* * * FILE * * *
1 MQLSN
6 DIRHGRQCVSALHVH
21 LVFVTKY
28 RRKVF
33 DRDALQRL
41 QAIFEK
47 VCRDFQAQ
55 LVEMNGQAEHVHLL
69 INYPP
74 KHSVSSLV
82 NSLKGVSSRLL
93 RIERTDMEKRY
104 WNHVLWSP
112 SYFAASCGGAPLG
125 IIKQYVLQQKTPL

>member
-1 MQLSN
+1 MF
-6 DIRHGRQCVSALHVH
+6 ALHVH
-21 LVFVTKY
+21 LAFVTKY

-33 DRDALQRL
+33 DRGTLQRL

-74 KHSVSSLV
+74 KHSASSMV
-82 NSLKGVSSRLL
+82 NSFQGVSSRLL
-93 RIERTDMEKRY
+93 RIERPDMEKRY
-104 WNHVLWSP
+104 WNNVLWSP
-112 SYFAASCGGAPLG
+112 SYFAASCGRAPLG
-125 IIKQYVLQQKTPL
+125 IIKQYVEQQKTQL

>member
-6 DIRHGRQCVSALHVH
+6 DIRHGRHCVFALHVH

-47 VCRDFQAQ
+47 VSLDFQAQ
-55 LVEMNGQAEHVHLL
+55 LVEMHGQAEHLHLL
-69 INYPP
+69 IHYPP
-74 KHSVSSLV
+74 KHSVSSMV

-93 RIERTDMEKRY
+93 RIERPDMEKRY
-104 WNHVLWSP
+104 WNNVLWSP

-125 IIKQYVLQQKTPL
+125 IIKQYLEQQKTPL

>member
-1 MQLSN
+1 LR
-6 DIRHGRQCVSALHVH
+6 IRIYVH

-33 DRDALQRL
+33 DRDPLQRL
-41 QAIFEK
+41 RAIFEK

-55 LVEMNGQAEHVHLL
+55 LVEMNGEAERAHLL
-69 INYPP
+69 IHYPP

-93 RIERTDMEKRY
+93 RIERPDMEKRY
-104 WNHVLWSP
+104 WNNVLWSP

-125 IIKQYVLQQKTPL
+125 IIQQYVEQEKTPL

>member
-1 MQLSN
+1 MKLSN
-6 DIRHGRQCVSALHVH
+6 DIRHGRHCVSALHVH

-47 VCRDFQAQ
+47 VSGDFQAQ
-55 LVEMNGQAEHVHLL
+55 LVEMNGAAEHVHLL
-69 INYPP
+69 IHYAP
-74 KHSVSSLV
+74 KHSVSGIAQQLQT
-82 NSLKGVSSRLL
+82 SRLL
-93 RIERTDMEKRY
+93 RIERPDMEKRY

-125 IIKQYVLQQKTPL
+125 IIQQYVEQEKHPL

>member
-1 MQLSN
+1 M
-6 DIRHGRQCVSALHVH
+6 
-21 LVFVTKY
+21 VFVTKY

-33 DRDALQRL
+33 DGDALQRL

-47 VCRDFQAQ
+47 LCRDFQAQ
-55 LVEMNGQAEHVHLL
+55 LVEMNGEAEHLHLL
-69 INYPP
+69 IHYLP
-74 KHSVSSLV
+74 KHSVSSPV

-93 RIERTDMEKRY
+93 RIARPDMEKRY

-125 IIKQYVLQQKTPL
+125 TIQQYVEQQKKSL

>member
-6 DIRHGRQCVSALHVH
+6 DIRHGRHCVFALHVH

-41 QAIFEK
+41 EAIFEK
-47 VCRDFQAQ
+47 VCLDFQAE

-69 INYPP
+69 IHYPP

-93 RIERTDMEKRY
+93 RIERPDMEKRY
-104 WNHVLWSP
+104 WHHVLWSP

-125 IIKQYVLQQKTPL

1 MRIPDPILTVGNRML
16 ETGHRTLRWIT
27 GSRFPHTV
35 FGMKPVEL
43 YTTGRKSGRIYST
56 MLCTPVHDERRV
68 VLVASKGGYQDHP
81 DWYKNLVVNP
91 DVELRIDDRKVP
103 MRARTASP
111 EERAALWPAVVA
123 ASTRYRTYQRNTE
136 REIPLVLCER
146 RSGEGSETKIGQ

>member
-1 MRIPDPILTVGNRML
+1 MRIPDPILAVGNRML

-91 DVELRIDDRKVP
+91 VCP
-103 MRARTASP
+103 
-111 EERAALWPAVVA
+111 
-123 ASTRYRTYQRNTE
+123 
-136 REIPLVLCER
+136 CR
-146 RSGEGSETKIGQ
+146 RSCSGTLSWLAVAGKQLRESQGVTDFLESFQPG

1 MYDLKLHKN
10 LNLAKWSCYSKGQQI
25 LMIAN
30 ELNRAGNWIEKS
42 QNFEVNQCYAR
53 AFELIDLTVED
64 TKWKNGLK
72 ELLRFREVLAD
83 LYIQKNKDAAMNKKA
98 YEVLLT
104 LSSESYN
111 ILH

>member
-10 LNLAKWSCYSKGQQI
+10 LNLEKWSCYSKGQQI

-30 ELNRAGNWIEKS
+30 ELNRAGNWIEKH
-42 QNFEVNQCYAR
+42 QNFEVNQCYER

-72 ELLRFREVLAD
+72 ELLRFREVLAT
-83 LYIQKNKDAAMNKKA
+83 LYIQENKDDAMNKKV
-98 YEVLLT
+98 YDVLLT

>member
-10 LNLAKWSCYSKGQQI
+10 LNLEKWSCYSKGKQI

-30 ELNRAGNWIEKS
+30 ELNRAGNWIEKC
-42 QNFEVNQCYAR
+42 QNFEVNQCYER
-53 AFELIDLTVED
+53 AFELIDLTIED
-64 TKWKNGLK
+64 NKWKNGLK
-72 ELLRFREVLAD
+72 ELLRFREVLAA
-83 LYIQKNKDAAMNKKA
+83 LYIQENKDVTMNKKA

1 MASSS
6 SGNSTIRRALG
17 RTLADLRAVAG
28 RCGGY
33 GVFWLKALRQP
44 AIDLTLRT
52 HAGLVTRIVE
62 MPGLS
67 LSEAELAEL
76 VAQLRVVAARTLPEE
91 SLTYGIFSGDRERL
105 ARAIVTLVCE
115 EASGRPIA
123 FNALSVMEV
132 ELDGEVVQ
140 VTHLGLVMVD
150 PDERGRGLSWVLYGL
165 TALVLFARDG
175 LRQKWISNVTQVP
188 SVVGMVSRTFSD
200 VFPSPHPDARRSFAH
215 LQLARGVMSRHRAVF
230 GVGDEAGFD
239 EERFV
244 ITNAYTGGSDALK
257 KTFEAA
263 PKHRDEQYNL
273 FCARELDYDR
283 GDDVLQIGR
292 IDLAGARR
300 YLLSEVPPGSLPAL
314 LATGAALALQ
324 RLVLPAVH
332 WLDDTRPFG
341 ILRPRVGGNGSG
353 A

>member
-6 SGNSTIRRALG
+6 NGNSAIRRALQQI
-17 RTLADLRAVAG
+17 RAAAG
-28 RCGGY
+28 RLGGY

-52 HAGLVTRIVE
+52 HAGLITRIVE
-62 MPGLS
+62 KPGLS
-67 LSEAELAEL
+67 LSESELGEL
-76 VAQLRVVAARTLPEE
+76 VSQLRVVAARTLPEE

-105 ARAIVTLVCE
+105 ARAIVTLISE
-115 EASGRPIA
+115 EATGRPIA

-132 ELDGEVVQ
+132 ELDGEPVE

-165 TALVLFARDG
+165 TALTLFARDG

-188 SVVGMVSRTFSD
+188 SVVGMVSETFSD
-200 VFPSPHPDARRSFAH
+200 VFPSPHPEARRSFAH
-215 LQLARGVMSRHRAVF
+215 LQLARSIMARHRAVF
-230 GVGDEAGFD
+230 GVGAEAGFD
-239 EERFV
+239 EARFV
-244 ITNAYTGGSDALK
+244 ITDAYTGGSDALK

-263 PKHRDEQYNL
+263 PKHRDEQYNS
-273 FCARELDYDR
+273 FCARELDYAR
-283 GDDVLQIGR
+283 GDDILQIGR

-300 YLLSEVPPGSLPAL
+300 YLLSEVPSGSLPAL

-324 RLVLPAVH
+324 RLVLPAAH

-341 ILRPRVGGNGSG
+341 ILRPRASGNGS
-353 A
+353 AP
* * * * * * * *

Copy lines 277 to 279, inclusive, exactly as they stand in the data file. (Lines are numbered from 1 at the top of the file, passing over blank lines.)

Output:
-341 ILRPRVGGNGSG
+341 ILRPRASGNGS
-353 A